As the housing market continues its path to recovery, certain mistakes when using engineered wood products (EWP) are becoming more common.
Fortifying Coastal Homes
Buyers considering a coastal home have one question: Can this house survive most hurricanes and other weather events?
Buyers considering a coastal home have one question: Can this house survive most hurricanes and other weather events? At Security Building Group's latest luxury townhome project on Topsail Island, N.C., SBG partner Dave Pfanmiller answers with confidence, "Not only will your house be standing season after season, but you will save money along the way."
Built entirely with cast-in-place, removable concrete, the six two-story units are also "fortified ... for safer living." Through a partnership with the nonprofit Institute for Business & Home Safety, SBG has added features to each unit to reduce the damage risk from natural disasters:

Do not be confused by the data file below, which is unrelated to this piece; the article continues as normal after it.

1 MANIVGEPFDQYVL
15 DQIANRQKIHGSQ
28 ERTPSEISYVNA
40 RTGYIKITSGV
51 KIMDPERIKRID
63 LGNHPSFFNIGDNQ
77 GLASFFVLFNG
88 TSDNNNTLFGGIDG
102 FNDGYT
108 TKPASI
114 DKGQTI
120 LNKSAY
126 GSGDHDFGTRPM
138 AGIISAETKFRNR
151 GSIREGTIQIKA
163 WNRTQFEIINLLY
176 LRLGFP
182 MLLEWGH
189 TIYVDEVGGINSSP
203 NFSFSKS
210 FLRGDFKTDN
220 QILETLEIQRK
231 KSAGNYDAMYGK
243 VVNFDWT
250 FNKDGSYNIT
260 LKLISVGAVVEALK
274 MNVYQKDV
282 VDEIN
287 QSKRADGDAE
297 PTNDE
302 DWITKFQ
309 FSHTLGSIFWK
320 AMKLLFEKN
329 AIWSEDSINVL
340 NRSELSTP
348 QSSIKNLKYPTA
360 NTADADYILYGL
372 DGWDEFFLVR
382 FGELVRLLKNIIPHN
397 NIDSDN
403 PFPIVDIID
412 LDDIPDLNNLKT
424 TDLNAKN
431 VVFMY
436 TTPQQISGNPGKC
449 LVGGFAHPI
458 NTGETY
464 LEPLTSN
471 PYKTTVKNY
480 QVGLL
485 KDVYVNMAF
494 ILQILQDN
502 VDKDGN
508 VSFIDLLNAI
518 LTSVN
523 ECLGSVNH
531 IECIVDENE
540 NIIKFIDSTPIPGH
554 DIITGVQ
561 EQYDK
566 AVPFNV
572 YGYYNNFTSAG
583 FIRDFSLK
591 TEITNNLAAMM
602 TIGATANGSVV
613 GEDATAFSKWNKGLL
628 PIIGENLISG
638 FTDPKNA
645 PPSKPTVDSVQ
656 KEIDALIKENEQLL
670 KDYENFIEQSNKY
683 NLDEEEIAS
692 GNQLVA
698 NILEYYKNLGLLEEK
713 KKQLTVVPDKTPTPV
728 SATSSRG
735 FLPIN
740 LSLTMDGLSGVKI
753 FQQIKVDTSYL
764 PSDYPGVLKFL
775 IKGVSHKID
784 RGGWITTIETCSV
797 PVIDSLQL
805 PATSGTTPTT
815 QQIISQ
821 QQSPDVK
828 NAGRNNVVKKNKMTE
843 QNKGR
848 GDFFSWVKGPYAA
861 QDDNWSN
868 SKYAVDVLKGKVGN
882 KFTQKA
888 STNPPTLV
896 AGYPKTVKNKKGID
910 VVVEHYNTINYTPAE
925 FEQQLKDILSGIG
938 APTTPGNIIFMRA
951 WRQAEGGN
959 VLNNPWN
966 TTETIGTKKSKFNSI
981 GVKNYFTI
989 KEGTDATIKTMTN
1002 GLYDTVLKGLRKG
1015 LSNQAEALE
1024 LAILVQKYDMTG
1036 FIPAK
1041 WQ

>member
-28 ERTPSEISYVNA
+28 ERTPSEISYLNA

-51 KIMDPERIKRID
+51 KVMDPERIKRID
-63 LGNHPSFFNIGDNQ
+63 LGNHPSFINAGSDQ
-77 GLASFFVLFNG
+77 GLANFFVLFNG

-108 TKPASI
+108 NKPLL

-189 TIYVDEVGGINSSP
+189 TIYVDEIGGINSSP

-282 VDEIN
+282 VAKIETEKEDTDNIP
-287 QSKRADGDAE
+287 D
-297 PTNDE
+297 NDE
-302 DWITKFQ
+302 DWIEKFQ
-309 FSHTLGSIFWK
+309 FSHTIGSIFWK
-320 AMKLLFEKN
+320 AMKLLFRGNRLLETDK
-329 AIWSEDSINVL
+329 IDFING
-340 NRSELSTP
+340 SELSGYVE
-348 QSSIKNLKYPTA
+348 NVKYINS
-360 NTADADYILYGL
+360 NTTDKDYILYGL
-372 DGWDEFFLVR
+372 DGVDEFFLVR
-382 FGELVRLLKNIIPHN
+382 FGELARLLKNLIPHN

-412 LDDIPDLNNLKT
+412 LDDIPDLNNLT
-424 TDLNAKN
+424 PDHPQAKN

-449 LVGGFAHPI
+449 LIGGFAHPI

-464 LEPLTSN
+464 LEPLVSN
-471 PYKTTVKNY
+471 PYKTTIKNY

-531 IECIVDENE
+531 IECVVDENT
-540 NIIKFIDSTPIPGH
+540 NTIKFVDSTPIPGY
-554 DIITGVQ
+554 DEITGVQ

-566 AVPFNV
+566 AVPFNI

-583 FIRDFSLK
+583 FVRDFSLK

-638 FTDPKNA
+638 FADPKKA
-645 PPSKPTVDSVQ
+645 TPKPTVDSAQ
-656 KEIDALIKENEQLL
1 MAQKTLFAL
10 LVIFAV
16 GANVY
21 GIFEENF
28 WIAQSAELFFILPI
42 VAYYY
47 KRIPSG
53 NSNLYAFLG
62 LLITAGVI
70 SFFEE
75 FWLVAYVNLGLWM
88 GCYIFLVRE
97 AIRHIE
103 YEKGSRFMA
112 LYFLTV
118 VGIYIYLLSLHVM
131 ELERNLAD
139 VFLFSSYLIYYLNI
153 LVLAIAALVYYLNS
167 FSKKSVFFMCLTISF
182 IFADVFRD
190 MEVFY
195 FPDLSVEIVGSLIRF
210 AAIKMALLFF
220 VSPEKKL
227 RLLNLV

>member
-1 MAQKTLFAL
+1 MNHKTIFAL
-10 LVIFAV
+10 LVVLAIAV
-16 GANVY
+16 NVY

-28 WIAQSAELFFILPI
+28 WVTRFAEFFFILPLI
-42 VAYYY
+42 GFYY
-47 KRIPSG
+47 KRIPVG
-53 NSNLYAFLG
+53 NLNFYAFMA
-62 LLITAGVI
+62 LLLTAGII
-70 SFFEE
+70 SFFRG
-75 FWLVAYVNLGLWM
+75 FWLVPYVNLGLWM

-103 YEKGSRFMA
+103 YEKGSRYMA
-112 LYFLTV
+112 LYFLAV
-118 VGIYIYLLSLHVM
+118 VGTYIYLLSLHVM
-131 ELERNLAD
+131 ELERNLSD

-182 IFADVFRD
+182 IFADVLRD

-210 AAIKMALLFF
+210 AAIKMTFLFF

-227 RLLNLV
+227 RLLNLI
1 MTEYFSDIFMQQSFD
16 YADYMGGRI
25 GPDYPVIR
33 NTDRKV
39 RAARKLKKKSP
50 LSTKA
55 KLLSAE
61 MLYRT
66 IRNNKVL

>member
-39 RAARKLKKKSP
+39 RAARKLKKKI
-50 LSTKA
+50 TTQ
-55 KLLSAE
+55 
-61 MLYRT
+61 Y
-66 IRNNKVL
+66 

- Reinforced, continuous piles elevate the home and critical utilities at least 2 feet above the base floor elevation, and ground-level walls and stairs can break away from the main structure.
- A connection from the peak of the roof to the foot of the reinforced piles forms a continuous load path that can withstand 130-mph winds.
- Windows, doors and other openings are protected by products tested to withstand the impact of windborne debris without penetration of wind and water.
- The engineered roof truss system has a 110-mph wind-rated covering and a secondary moisture barrier, plus twice the required underlayment and a thicker plywood deck sheathing with a stronger holding nail and nail pattern.